After 12 long years of talking about it, the Clean Water Act might start having an impact on Spokane River water quality soon. Well, within the next decade or two. The Washington Department of Ecology has finally moved forward on a basic legal requirement to budget pollution loads in the Spokane River. All this time, nutrient pollution has continued to choke the oxygen out of the Spokane River in Long Lake, and has fed nasty toxic algae blooms in the summers.
The Washington Department of Ecology, the agency responsible for establishing a TMDL (total maximum daily load) under the Clean Water Act, issued a final version in February, calling for a 90% reduction of phosphorous into the river by the year 2020. The tough TMDL, will require advanced wastewater treatment by all pollution dischargers, but will also require more water conservation measures, and difficult non-point source pollution reductions. There’s a 10-year compliance schedule for polluters, but in some cases it may extend for 20 years.
Idaho dischargers, on the one hand, and the Sierra Club on the other, filed formal protests with the Department. In an internal administrative dispute resolution process which was resolved last week, the Department of Ecology decided to stand by its previous decision. EPA is expected to issue a final approval soon.
In a recent opinion piece in the Spokesman Review, the Idaho dischargers remain upset about the decision, pointing out some distinct unfairness in the way dischargers are being treated by the TMDL on either side of the border. The Sierra Club also remains disturbed by the decision.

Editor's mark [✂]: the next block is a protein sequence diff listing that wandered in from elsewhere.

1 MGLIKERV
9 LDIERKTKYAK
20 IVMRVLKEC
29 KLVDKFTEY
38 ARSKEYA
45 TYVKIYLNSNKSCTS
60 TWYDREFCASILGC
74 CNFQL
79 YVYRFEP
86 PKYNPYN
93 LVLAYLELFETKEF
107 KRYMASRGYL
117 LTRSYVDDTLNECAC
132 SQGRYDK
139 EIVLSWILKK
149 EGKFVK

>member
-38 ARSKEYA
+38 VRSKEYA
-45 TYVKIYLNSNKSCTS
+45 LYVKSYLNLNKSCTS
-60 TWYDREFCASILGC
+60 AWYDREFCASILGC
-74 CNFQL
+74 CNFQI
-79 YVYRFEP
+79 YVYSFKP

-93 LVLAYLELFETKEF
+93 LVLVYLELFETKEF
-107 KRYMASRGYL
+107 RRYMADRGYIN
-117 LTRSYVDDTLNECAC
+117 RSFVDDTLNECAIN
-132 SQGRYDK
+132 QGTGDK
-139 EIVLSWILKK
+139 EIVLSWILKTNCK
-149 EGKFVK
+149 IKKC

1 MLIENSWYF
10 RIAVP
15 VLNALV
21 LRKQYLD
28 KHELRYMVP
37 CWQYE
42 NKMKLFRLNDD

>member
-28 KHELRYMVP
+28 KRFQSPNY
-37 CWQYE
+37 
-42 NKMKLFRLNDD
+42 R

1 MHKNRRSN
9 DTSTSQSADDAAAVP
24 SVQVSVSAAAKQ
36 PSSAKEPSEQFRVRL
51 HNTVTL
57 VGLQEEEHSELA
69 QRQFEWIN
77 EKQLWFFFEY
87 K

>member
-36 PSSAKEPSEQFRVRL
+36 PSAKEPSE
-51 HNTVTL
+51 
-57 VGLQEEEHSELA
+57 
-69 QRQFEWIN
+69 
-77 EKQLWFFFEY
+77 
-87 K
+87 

In truth, we are quite sympathetic with both sides.
In a simplified analysis, it is a little unfair. Idaho’s sewage treatment phosphorous effluent standards under the TMDL are 36 ppb (parts per billion). Washington’s are allowed at 42 ppb. Also, the TMDL may or may not allow “trading” of pollutants on the Washington side to provide more breathing room in water pollution permits for Spokane dischargers. We’re not sure that such trading will be appropriate or even possible. Idaho, meanwhile, has no such opportunity because it has no regulatory authority to even attempt it.
Meanwhile, Spokane County has plans for a brand new water treatment plant, which will request to be permitted under the TMDL for future discharge into the already polluted River. We’re completely unconvinced that the proposed phosphorus budgeting on the Washington side of the border adds up, so we remain skeptical that Spokane County’s sewage plant can ever be legally permitted.
But some of Idaho’s problems are somewhat of Idaho’s own making. For years, Idaho has consciously chosen to be one of the few states to abdicate all responsibility for water quality permitting issues to the federal EPA. And the Idaho state legislature has proven it is entirely unwilling to properly regulate septic systems, which are a major threat to water quality in North Idaho. With such little leverage for negotiation, Boise is as much of a problem for the Idaho dischargers as Spokane.
Still, regardless of the real or perceived unfairness, there are some basic truths about the Spokane River cleanup that will remain. Whether Idaho is allocated 36 ppb under the current TMDL or 42 ppb as is allocated to Spokane, expensive upgrades to Idaho sewage treatment plants will be needed. New technology will be necessary to meet the tough new standards either way, and sewer rates will go up.
We are impressed with, and actually quite proud of our friends and colleagues at the City of Post Falls, the City of Coeur d’Alene, and the Hayden Area Regional Sewer Board for their commitment to clean water and their technical understanding of the difficult issues involved. We are confident that they will have the skill and technological wherewithal to meet the tough standards, and we will support their efforts to raise awareness, and funds, needed to do so.
Now, though, can we all just get on with it?